The national election of 6 August 1997 resulted in Bartholomew Ulufa'alu's election as Prime Minister, heading a coalition government, which christened itself the Solomon Islands Alliance for Change. In June 2000, an insurrection mounted by militants from the island of Malaita resulted in the brief detention of Ulufa’alu and his subsequent forced resignation. Prior to this Ulufa'alu had requested Australian intervention to stabilise the deteriorating situation in Solomon Islands, which was refused. Manasseh Sogavare, leader of the People's Progressive Party, was chosen Prime Minister by a loose coalition of parties. New elections in December 2001 brought Sir Allan Kemakeza into the Prime Minister's chair with the support of a coalition of parties. Bartholomew Ulufa’alu was Leader of the Opposition.

Kemakeza attempted to address the deteriorating law and order situation in the country, but the prevailing atmosphere of lawlessness, widespread extortion, and ineffective police prompted a formal request by the Solomon Islands Government for outside help. In July 2003, Australian and Pacific Island police and troops arrived in the Solomon Islands under the auspices of the Australian-led Regional Assistance Mission to Solomon Islands (RAMSI). The mission, consisting of a policing effort, military support, and a large development component, largely restored law and order to Honiara and the other provinces of Solomon Islands. Efforts are now underway to identify a donor base and reestablish credible systems of governance and financial management.

In the 2006 legislative election Kemakeza's People's Alliance Party suffered a major defeat, losing more than half its seats. However Deputy Prime Minister Synder Rini succeeded in gaining the support of enough Independent Members of Parliament to form government. This resulted in rioting in the capital of Honiara. Much of the violence was directed at Chinese businessmen who were accused of influencing the election result. Reinforcements to RAMSI stabilised the situation, but not before serious damage was done to the nation's already fragile economy. Rini resigned shortly before a motion of no confidence was due to take place, and was succeeded by Manasseh Sogavare, a former Prime Minister.

The inability of RAMSI to oversee a peaceful election has raised serious doubts about the success of the mission.

Land ownership[edit]

Land ownership is reserved for Solomon Islanders. At the time of independence, citizenship was granted to all persons whose parents are or were both British protected persons and members of a group, tribe, or line indigenous to Solomon Islands. The law provides that resident expatriates, such as the Chinese and Kiribati, may obtain citizenship through naturalization.

Land generally is held on a family or village basis and may be handed down from mother or father according to local custom. The islanders are reluctant to provide land for nontraditional economic undertakings, and this has resulted in continual disputes over land ownership.


No military forces are maintained by Solomon Islands, although the Royal Solomon Islands Police Force (RSIP) of nearly 500 includes a border protection element. The police also have responsibility for fire service, disaster relief, and maritime surveillance. The police force is headed by a commissioner, appointed by the Governor General and responsible to the prime minister.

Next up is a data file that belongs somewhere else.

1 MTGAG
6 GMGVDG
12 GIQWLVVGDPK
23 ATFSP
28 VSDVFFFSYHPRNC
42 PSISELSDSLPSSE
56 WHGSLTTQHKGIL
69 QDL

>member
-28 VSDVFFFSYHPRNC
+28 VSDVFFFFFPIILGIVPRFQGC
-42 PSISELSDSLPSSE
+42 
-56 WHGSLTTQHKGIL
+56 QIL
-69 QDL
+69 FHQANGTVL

See also[edit]


  1. ^ "Constitution 1978". www.paclii.org. Retrieved 14 March 2018.
  2. ^ "Loading site please wait..." www.sclqld.org.au. Retrieved 14 March 2018.
  4. ^ "Mr Frank Kabui is elected new Governor-General designate of Solomon Islands | National Parliament of Solomon Islands". www.parliament.gov.sb. Retrieved 14 March 2018.
  5. ^ "Solomon Islands - Legislation - Chronological Index". www.paclii.org. Retrieved 14 March 2018.
  6. ^ "Prime Minister v Governor-General [1998] SBHC 41; HC-CC 150 of 1998 (10 September 1998) / HIGH COURT OF SOLOMON ISLANDS / HC-CC150 of 1998 / THE PRIME MINISTER -V THE GOVERNOR-GENERAL" (PDF). Archived from the original (PDF) on 30 October 2012.
  7. ^ "Solomons attorney general to be removed - report". Radio New Zealand. 21 August 2006. Retrieved 14 March 2018.
  8. ^ "Pacific News (8 Australian Law Librarian 2000)". heinonline.org. Retrieved 14 March 2018.
  9. ^ "Julian Moti and the raid on the Prime Minister's office". Nautilus Institute for Security and Sustainability. 19 December 2011. Retrieved 14 March 2018.
  10. ^ "SOLOMONS NAME SURI AS NEW ATTORNEY GENERAL | Pacific Islands Report". www.pireport.org. Archived from the original on 16 March 2018. Retrieved 14 March 2018.
  11. ^ a b "Solomon Islands appoints new Attorney general". pina.com.fj. 9 September 2010. Archived from the original on 15 March 2018. Retrieved 14 March 2018.
  12. ^ "Solomon Islands attorney general says teachers shouldn't sue". Radio New Zealand. 4 March 2013. Retrieved 14 March 2018.
  13. ^ "New AG for Solomon Islands". Radio New Zealand. 26 June 2015. Retrieved 14 March 2018.
  14. ^ "SIPEU commends new Attorney General". Island Sun. 14 November 2018. Retrieved 20 February 2022.
  15. ^ Borda, Aldo Zammit (31 October 2013). Legislative Drafting. Routledge. ISBN 9781317983033.
  16. ^ "Solomons Solicitor General leaves post early". Radio New Zealand. 22 October 2006. Retrieved 14 March 2018.
  17. ^ "SOLOMONS GOVERNOR GENERAL SEEKS PARLIAMENT SESSION | Pacific Islands Report". www.pireport.org. Archived from the original on 15 March 2018. Retrieved 14 March 2018.
  18. ^ "Former Solomons Cabinet Ministers told they can hold on to their government cars". Radio New Zealand. 14 February 2008. Retrieved 15 March 2018.
  19. ^ "PILON COUNTRY REPORT 2011 / SOLOMON ISLANDS" (PDF). Archived (PDF) from the original on 15 March 2018.
  20. ^ "The Mid-term review of the Solomon Islands Justice Program" (PDF). August 2015. Archived from the original (PDF) on 15 March 2018.
  21. ^ "page 32".
  22. ^ http://www.native-net.org/archive/nl/9512/0134.html[permanent dead link]

External links[edit]